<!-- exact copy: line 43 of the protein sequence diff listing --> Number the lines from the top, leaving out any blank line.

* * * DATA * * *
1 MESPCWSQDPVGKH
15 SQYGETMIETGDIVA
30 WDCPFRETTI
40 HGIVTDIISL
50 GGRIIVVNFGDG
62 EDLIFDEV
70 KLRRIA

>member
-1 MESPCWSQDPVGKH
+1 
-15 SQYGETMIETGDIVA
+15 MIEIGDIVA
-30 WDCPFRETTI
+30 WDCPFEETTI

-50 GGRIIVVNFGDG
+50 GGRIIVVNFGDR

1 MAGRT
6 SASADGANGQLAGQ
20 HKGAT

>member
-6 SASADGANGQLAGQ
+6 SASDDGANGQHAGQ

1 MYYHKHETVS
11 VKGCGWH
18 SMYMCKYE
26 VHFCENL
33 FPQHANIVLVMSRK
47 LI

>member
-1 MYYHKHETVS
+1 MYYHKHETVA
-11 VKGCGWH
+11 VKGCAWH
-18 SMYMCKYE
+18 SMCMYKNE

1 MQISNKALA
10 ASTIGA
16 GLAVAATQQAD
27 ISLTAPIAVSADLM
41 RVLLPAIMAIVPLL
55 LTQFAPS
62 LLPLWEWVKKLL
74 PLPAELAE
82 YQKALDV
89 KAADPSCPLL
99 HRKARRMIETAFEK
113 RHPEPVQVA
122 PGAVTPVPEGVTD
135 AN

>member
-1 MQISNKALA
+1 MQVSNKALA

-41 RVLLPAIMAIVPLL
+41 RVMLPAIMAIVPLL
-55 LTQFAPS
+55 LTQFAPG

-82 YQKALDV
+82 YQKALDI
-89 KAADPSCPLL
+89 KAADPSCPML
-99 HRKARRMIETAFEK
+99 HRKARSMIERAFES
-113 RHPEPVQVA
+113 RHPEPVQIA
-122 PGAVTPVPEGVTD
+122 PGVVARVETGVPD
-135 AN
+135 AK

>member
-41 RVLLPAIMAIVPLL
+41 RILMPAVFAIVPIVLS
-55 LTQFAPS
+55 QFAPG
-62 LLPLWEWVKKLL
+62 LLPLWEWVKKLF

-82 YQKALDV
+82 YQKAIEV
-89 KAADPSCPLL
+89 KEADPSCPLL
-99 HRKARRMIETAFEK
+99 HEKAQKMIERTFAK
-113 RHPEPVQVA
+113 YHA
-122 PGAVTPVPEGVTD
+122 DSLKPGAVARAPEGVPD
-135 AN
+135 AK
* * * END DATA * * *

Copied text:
74 PLPAELAE